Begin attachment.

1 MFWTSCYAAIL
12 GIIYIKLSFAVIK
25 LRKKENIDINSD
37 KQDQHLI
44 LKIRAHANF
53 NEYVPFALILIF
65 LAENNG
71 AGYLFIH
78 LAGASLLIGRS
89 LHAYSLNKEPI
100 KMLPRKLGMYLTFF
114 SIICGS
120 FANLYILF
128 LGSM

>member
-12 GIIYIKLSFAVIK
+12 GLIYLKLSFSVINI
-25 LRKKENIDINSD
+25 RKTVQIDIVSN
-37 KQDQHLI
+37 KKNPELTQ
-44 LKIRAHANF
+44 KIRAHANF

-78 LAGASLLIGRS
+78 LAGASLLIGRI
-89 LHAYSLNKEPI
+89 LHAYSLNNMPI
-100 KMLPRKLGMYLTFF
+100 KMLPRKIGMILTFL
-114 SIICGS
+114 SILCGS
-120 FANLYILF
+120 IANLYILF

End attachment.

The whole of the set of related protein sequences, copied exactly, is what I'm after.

1 MFWTSCYAAIL
12 GIIYIKLSFAVIK
25 LRKKENIDINSD
37 KQDQHLI
44 LKIRAHANF
53 NEYVPFALILIF
65 LAENNG
71 AGYLFIH
78 LAGASLLIGRS
89 LHAYSLNKEPI
100 KMLPRKLGMYLTFF
114 SIICGS
120 FANLYILF
128 LGSM

>member
-12 GIIYIKLSFAVIK
+12 GLIYLKLSFSVINI
-25 LRKKENIDINSD
+25 RKTVQIDIVSN
-37 KQDQHLI
+37 KKNPELTQ
-44 LKIRAHANF
+44 KIRAHANF

-78 LAGASLLIGRS
+78 LAGASLLIGRI
-89 LHAYSLNKEPI
+89 LHAYSLNNMPI
-100 KMLPRKLGMYLTFF
+100 KMLPRKIGMILTFL
-114 SIICGS
+114 SILCGS
-120 FANLYILF
+120 IANLYILF